Investors awash in liquidity are continuing to pour money into the robust San Francisco hotel market. As construction of an InterContinental Hotel tops out on a once-dodgy stretch of Fifth Street, the venerable Sir Francis Drake Hotel is pushing ahead with a $20 million makeover. Meanwhile, other hotels are gearing up for refurbishing.
The new InterContinental, ensconced in a glassy high-rise near Moscone Center, will open in spring, while the Sir Francis Drake, a 1928 landmark on Powell Street, christened a chic new lobby bar with a big party last month. Extensive remodeling of the Sir Francis Drake's guest rooms and installation of a high-end spa are on the agenda in the coming weeks.
The flurry of activity is being driven by a resurgent travel market that has returned to pre-Sept. 11 levels, along with investors looking for a growing industry where they can put their money.
The rise in hotel business is happening locally and nationally. Construction of hotel rooms jumped 64 percent nationwide in 2006 from 2005, according to PricewaterhouseCoopers -- the biggest year-to-year gain since 1993-94. Revenue per room, the standard industry measurement, rose 7.7 percent in 2006, the firm reported.
The growing supply of hotel rooms will slow growth in revenue. But PricewaterhouseCoopers predicts revenue will rise 1.6 percent this year and 2.3 percent in 2008.
Bay Area hotels are outstripping the national growth rate. The hospitality industry research firm PKF Consulting notes that "hotel performance is expected to be strongest in the coastal regions of the country ... Mountain/Pacific regions are forecast to achieve (revenue per room) growth in excess of 6 percent in 2007."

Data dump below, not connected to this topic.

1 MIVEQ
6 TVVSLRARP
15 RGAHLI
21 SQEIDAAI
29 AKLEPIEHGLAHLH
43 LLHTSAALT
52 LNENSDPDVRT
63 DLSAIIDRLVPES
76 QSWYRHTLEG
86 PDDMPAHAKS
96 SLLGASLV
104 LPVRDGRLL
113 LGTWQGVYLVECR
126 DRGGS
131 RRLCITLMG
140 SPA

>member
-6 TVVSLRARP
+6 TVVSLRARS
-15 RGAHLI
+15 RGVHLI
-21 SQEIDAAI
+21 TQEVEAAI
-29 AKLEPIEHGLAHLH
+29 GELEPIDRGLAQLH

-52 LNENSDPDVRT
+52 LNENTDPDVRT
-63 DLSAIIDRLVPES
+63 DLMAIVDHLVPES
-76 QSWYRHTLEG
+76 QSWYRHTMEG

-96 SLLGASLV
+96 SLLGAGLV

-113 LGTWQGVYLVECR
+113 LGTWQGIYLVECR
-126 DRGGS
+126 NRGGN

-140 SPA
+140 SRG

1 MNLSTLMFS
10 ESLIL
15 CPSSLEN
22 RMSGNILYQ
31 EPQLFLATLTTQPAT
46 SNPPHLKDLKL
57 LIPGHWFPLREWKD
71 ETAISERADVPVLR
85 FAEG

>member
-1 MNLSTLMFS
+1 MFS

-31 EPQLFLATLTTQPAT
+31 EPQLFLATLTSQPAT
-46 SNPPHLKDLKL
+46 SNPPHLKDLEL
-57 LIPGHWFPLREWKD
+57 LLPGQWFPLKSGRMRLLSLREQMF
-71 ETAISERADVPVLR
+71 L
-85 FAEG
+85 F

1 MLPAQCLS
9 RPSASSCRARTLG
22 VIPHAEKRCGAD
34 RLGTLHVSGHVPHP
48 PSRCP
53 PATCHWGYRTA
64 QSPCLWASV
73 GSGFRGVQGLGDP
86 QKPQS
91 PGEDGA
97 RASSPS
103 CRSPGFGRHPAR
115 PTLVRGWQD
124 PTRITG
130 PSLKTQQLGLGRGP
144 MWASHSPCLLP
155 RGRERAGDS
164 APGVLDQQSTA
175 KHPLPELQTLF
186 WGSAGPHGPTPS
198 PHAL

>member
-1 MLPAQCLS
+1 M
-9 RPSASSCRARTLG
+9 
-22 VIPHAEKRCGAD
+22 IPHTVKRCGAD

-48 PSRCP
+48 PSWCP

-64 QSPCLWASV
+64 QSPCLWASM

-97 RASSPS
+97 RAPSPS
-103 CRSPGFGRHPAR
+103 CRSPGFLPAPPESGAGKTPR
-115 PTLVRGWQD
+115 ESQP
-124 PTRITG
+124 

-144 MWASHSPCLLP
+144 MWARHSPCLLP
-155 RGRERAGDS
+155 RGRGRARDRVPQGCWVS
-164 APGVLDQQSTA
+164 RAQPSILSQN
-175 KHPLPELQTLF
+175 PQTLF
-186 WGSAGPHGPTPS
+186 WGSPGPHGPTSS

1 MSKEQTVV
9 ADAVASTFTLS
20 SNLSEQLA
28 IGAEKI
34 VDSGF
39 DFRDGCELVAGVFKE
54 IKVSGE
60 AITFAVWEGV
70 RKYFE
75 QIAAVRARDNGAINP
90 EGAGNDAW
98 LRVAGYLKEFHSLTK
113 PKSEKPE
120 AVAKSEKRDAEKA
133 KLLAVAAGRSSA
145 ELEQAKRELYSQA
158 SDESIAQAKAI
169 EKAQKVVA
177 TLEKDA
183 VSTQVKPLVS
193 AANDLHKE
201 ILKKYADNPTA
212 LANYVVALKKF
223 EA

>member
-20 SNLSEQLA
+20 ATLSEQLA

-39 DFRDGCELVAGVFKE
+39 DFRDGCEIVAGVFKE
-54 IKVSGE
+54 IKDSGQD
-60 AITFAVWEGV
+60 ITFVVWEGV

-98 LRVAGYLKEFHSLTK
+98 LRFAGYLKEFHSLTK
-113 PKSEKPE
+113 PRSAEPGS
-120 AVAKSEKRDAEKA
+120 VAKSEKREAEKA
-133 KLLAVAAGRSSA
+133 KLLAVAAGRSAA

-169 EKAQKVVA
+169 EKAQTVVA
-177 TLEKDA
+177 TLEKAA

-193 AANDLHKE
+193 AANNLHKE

All that helps explain why there's money and interest in sprucing up the 417-room Sir Francis Drake. The hotel, in its Roaring Twenties skyscraper, is managed by Kimpton Hotels and Restaurants, the San Francisco operator of boutique hotels that has gone nationwide in recent years. The property, with a prime location on the cable car line overlooking Union Square, is owned by Oxford Lodging, an investment and asset management firm with a sizable presence in the United States and Japan, where it owns hotels.
Cody Bradshaw, an Oxford Lodging vice president of asset management, said that the landmark status of the Sir Francis Drake means that the company needs to respect the historic design of the facade -- right down to the size and shape of the windows -- but is free to extensively revamp the inside.
In addition to installing a lobby bar where the main reservations desk used to be, Oxford Lodging is pushing ahead with guest room renovations, Bradshaw said. The renovation, which is nearly completed, features new televisions, marble and granite surfaces in the bathrooms, new carpets and drapes and updated plumbing and central air conditioning throughout the building.
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